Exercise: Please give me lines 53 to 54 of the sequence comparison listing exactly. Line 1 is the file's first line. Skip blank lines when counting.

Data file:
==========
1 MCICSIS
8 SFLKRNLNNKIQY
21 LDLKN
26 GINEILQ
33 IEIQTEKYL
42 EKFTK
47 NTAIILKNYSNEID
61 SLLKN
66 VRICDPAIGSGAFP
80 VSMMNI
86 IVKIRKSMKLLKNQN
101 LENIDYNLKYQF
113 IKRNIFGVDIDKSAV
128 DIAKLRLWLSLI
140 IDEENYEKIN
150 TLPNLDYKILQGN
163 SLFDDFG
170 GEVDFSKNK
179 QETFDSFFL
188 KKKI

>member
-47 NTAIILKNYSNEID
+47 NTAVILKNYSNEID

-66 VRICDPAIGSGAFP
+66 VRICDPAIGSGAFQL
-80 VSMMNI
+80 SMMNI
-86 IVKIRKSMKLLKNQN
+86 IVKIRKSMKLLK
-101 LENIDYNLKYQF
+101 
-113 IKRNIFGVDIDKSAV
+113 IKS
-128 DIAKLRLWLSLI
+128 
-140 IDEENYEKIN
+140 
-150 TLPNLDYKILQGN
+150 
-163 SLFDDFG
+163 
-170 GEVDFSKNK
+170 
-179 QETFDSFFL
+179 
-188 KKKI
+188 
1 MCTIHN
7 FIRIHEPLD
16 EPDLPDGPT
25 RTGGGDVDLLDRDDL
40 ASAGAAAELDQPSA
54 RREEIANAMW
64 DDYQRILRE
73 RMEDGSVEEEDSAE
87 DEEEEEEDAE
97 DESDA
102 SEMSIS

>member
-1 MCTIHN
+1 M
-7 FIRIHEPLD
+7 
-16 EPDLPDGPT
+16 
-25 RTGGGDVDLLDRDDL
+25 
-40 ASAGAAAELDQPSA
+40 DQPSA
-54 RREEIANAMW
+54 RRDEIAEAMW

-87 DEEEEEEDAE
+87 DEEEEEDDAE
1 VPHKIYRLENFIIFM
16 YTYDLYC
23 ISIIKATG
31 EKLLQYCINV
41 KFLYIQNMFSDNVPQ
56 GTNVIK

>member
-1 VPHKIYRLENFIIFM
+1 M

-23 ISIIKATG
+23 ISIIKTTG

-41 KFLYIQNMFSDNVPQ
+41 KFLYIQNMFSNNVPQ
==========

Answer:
54 RREEIANAMW
64 DDYQRILRE